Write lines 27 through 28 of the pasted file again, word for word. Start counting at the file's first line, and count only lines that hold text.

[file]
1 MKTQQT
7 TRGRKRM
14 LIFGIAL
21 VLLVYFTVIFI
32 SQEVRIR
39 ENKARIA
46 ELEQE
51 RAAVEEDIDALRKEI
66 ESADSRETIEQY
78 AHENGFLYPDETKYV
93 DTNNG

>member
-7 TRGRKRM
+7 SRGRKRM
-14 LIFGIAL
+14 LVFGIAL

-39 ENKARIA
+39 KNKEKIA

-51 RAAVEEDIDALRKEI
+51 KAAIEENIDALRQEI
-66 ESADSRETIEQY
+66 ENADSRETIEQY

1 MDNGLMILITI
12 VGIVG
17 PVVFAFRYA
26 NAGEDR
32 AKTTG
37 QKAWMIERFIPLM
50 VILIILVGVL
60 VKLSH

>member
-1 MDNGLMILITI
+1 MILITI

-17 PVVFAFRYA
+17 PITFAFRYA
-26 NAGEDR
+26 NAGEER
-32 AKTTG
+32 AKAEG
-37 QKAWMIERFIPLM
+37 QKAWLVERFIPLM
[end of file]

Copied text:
32 AKTTG
37 QKAWMIERFIPLM